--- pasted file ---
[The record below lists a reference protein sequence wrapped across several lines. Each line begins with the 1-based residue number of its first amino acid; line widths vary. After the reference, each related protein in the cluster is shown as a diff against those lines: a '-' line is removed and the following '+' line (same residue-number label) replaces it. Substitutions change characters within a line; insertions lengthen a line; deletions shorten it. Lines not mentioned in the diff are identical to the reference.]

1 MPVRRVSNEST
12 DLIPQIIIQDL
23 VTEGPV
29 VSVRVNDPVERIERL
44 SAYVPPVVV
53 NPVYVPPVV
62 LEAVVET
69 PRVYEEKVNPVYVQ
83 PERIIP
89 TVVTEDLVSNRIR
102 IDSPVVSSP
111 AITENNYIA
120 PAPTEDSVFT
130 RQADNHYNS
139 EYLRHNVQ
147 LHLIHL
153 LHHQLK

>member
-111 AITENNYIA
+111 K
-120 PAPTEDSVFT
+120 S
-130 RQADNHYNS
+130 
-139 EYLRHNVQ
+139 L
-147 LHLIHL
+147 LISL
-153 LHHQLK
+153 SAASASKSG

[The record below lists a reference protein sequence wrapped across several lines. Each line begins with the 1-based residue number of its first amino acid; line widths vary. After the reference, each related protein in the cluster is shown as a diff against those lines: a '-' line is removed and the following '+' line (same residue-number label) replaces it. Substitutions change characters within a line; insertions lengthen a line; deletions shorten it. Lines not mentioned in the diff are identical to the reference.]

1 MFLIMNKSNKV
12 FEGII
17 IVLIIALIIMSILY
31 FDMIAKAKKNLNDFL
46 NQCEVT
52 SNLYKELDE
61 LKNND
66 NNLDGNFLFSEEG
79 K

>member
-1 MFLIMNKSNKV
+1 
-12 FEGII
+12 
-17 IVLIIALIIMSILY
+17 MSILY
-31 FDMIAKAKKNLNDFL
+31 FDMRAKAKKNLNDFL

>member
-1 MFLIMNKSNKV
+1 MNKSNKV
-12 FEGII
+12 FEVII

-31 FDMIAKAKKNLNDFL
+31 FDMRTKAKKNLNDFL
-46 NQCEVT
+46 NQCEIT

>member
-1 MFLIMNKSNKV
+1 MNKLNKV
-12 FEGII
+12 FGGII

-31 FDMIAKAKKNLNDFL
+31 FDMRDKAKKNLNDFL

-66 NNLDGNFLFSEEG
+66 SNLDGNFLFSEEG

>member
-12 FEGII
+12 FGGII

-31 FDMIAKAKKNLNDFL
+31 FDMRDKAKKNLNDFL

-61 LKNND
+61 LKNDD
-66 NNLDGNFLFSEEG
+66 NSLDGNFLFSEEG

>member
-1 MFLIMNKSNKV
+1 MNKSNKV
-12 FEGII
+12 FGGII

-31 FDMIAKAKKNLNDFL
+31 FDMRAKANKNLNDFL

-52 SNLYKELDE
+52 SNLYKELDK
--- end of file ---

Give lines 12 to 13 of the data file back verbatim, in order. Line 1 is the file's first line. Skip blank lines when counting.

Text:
102 IDSPVVSSP
111 AITENNYIA